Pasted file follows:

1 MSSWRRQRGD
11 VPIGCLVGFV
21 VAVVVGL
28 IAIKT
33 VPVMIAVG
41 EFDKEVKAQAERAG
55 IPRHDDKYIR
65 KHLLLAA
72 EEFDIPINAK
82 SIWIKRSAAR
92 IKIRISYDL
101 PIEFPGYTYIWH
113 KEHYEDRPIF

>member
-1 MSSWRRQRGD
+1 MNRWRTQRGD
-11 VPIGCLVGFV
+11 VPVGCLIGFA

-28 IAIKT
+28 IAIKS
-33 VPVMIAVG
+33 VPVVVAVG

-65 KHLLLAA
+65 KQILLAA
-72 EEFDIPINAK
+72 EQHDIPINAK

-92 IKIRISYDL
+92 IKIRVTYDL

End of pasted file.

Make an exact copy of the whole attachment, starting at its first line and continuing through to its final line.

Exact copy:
1 MSSWRRQRGD
11 VPIGCLVGFV
21 VAVVVGL
28 IAIKT
33 VPVMIAVG
41 EFDKEVKAQAERAG
55 IPRHDDKYIR
65 KHLLLAA
72 EEFDIPINAK
82 SIWIKRSAAR
92 IKIRISYDL
101 PIEFPGYTYIWH
113 KEHYEDRPIF

>member
-1 MSSWRRQRGD
+1 MNRWRTQRGD
-11 VPIGCLVGFV
+11 VPVGCLIGFA

-28 IAIKT
+28 IAIKS
-33 VPVMIAVG
+33 VPVVVAVG

-65 KHLLLAA
+65 KQILLAA
-72 EEFDIPINAK
+72 EQHDIPINAK

-92 IKIRISYDL
+92 IKIRVTYDL